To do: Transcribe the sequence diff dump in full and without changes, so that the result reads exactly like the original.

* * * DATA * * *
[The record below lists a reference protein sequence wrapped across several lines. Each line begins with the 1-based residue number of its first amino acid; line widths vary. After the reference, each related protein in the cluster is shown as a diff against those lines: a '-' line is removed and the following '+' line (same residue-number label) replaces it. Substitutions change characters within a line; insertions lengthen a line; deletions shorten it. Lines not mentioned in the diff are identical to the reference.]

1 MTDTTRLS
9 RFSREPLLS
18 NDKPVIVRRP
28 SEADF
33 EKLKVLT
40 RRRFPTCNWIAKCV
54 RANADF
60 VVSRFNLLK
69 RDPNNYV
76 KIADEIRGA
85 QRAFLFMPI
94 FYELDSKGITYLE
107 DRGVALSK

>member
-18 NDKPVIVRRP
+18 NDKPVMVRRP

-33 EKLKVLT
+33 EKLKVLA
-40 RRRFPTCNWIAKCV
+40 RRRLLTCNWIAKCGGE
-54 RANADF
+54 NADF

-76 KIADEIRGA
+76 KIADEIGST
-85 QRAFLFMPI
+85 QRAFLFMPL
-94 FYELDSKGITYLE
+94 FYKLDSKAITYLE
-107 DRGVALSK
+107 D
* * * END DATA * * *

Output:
[The record below lists a reference protein sequence wrapped across several lines. Each line begins with the 1-based residue number of its first amino acid; line widths vary. After the reference, each related protein in the cluster is shown as a diff against those lines: a '-' line is removed and the following '+' line (same residue-number label) replaces it. Substitutions change characters within a line; insertions lengthen a line; deletions shorten it. Lines not mentioned in the diff are identical to the reference.]

1 MTDTTRLS
9 RFSREPLLS
18 NDKPVIVRRP
28 SEADF
33 EKLKVLT
40 RRRFPTCNWIAKCV
54 RANADF
60 VVSRFNLLK
69 RDPNNYV
76 KIADEIRGA
85 QRAFLFMPI
94 FYELDSKGITYLE
107 DRGVALSK

>member
-18 NDKPVIVRRP
+18 NDKPVMVRRP

-33 EKLKVLT
+33 EKLKVLA
-40 RRRFPTCNWIAKCV
+40 RRRLLTCNWIAKCGGE
-54 RANADF
+54 NADF

-76 KIADEIRGA
+76 KIADEIGST
-85 QRAFLFMPI
+85 QRAFLFMPL
-94 FYELDSKGITYLE
+94 FYKLDSKAITYLE
-107 DRGVALSK
+107 D